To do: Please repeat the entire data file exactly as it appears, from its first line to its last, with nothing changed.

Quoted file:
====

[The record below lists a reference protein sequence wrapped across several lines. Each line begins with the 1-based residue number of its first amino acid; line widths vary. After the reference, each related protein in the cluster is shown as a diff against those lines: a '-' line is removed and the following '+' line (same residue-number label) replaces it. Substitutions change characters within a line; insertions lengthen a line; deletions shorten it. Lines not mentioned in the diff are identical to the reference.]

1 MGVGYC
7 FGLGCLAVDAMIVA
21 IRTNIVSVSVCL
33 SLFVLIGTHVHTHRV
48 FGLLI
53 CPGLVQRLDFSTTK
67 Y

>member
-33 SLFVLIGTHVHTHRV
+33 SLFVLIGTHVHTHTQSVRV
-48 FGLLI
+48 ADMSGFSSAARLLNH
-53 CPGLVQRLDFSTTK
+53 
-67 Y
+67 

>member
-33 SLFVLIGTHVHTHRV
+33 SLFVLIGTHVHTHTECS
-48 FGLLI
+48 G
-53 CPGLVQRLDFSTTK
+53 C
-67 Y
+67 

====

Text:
[The record below lists a reference protein sequence wrapped across several lines. Each line begins with the 1-based residue number of its first amino acid; line widths vary. After the reference, each related protein in the cluster is shown as a diff against those lines: a '-' line is removed and the following '+' line (same residue-number label) replaces it. Substitutions change characters within a line; insertions lengthen a line; deletions shorten it. Lines not mentioned in the diff are identical to the reference.]

1 MGVGYC
7 FGLGCLAVDAMIVA
21 IRTNIVSVSVCL
33 SLFVLIGTHVHTHRV
48 FGLLI
53 CPGLVQRLDFSTTK
67 Y

>member
-33 SLFVLIGTHVHTHRV
+33 SLFVLIGTHVHTHTQSVRV
-48 FGLLI
+48 ADMSGFSSAARLLNH
-53 CPGLVQRLDFSTTK
+53 
-67 Y
+67 

>member
-33 SLFVLIGTHVHTHRV
+33 SLFVLIGTHVHTHTECS
-48 FGLLI
+48 G
-53 CPGLVQRLDFSTTK
+53 C
-67 Y
+67 